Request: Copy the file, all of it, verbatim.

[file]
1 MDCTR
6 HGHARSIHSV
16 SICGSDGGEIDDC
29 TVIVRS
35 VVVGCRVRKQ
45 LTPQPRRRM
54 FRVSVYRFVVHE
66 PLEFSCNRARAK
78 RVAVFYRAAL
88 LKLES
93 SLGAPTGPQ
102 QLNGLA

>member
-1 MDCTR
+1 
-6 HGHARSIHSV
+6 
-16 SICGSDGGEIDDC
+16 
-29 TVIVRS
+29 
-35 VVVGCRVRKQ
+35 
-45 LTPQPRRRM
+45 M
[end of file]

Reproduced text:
1 MDCTR
6 HGHARSIHSV
16 SICGSDGGEIDDC
29 TVIVRS
35 VVVGCRVRKQ
45 LTPQPRRRM
54 FRVSVYRFVVHE
66 PLEFSCNRARAK
78 RVAVFYRAAL
88 LKLES
93 SLGAPTGPQ
102 QLNGLA

>member
-1 MDCTR
+1 
-6 HGHARSIHSV
+6 
-16 SICGSDGGEIDDC
+16 
-29 TVIVRS
+29 
-35 VVVGCRVRKQ
+35 
-45 LTPQPRRRM
+45 M